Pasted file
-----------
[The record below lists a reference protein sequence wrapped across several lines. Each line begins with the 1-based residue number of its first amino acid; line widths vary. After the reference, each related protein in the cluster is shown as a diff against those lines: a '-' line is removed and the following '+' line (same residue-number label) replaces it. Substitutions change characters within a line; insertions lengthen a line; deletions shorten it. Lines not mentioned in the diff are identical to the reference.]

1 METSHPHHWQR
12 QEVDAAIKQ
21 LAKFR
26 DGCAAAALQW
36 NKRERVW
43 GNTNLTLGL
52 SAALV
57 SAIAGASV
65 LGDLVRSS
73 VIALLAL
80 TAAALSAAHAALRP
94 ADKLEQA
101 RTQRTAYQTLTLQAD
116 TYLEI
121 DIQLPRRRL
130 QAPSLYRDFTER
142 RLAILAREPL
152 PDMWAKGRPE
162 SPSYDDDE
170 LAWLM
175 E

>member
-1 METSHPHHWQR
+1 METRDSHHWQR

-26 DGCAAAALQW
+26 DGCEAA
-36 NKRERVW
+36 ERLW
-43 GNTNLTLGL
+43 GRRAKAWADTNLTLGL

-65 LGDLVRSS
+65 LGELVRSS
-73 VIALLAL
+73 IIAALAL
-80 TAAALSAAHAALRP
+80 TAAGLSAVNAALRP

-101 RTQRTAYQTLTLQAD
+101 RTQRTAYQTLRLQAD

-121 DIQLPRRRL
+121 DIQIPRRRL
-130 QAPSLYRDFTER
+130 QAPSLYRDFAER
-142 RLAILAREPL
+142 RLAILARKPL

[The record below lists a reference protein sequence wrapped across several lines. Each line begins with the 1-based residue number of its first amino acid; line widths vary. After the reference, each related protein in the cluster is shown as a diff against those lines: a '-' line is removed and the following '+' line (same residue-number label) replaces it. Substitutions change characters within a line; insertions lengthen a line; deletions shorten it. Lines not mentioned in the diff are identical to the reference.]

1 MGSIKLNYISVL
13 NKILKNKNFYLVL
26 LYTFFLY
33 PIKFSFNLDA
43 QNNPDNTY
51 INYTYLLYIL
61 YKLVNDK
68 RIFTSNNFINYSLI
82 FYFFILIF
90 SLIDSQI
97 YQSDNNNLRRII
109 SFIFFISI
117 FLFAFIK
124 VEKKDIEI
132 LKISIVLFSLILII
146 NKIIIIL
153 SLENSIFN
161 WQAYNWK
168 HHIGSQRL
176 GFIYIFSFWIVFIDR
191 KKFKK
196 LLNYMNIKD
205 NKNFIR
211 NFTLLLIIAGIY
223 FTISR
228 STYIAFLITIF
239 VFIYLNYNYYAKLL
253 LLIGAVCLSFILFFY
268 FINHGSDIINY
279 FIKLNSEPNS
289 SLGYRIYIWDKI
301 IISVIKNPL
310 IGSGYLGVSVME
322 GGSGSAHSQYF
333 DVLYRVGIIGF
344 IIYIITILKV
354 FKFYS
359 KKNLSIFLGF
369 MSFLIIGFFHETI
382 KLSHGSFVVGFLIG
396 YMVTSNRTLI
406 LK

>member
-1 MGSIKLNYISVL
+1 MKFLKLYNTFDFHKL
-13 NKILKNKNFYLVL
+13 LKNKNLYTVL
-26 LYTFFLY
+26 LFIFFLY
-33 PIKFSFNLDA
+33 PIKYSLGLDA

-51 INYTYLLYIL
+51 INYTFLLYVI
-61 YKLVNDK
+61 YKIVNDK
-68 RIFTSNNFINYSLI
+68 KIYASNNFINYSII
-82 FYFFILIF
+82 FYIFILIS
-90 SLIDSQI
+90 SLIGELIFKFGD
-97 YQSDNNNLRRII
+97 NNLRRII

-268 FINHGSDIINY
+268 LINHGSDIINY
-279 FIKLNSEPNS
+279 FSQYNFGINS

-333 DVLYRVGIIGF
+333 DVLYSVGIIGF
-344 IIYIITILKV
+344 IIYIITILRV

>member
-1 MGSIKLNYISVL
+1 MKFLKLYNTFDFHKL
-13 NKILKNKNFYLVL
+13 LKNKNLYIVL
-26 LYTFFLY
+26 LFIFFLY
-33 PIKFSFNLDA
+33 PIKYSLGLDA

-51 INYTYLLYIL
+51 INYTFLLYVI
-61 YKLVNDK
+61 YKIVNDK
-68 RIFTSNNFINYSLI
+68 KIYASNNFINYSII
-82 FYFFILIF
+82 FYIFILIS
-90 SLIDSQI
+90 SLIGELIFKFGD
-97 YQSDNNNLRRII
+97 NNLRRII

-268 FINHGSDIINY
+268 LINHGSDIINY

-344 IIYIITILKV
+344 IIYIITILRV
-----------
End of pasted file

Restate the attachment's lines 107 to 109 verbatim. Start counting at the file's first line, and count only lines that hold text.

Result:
+90 SLIGELIFKFGD
-97 YQSDNNNLRRII
+97 NNLRRII